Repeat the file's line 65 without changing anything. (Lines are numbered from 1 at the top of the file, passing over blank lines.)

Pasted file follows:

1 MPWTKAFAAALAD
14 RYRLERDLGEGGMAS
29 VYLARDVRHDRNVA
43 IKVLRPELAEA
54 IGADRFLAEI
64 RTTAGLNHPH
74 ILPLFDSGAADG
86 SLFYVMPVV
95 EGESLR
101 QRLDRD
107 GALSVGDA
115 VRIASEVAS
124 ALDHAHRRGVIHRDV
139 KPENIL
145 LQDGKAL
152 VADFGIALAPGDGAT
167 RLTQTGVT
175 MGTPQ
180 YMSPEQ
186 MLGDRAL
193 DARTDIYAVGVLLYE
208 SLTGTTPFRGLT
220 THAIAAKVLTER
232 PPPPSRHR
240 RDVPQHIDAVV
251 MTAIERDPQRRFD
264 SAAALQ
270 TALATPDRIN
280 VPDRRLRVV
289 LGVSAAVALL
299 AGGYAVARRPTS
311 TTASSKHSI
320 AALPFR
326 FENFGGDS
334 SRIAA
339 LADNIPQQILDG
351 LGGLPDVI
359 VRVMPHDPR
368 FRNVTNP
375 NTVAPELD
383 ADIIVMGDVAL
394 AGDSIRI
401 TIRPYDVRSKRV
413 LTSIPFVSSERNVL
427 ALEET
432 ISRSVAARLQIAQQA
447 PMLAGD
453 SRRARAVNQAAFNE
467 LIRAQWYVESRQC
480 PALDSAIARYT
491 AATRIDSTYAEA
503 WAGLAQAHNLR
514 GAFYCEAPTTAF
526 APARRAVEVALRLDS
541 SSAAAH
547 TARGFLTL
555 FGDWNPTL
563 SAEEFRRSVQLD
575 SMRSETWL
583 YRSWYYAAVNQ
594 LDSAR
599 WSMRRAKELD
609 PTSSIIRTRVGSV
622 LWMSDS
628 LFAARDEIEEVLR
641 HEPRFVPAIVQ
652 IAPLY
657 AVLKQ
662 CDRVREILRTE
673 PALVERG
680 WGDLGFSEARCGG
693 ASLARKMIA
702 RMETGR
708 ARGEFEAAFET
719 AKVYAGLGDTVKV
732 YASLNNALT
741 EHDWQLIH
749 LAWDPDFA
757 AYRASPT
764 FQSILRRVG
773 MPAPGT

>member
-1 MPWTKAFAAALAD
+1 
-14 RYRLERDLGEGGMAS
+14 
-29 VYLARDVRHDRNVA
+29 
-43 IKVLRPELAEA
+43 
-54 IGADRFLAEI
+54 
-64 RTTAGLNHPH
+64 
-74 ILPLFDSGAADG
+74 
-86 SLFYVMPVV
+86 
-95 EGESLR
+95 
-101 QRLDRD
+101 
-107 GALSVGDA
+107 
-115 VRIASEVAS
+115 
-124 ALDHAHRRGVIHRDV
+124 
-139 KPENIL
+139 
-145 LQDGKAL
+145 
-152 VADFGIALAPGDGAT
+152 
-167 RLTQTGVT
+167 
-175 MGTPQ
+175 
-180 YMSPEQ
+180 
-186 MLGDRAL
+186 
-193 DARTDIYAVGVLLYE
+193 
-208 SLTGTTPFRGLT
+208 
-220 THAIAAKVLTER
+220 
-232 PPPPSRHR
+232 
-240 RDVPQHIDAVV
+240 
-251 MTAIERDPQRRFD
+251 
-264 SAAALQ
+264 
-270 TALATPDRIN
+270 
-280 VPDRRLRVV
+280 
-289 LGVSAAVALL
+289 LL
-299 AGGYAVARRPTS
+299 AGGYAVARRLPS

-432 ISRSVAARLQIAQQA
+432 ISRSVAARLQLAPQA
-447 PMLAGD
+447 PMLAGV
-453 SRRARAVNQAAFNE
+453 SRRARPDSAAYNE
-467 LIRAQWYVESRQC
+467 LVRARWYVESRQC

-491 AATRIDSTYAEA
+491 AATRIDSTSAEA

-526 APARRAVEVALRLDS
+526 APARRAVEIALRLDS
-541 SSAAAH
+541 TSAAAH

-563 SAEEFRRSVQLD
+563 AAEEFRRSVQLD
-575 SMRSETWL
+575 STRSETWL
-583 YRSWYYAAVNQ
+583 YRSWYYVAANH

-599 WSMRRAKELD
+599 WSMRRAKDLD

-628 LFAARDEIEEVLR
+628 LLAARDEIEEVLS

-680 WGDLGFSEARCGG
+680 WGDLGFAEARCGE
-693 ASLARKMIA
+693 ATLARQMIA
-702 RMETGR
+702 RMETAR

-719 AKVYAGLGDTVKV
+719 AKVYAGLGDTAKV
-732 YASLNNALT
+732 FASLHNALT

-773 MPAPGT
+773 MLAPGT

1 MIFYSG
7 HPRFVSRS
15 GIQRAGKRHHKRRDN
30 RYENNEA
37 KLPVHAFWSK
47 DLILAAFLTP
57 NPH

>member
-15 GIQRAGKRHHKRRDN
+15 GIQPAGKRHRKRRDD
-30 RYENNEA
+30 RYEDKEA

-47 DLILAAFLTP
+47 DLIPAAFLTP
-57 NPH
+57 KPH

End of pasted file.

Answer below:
628 LFAARDEIEEVLR